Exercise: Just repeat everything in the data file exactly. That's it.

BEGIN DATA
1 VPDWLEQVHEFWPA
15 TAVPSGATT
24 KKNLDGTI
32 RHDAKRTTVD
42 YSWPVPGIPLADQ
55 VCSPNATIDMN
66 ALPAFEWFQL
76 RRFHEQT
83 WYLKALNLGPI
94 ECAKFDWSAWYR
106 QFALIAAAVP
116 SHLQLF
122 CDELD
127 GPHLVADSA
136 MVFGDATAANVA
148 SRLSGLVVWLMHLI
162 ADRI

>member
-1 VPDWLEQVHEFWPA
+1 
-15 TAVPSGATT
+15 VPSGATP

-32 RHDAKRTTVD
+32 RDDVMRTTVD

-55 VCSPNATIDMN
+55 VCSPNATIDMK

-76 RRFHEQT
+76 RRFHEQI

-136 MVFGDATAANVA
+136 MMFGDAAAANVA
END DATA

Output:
1 VPDWLEQVHEFWPA
15 TAVPSGATT
24 KKNLDGTI
32 RHDAKRTTVD
42 YSWPVPGIPLADQ
55 VCSPNATIDMN
66 ALPAFEWFQL
76 RRFHEQT
83 WYLKALNLGPI
94 ECAKFDWSAWYR
106 QFALIAAAVP
116 SHLQLF
122 CDELD
127 GPHLVADSA
136 MVFGDATAANVA
148 SRLSGLVVWLMHLI
162 ADRI

>member
-1 VPDWLEQVHEFWPA
+1 
-15 TAVPSGATT
+15 VPSGATP

-32 RHDAKRTTVD
+32 RDDVMRTTVD

-55 VCSPNATIDMN
+55 VCSPNATIDMK

-76 RRFHEQT
+76 RRFHEQI

-136 MVFGDATAANVA
+136 MMFGDAAAANVA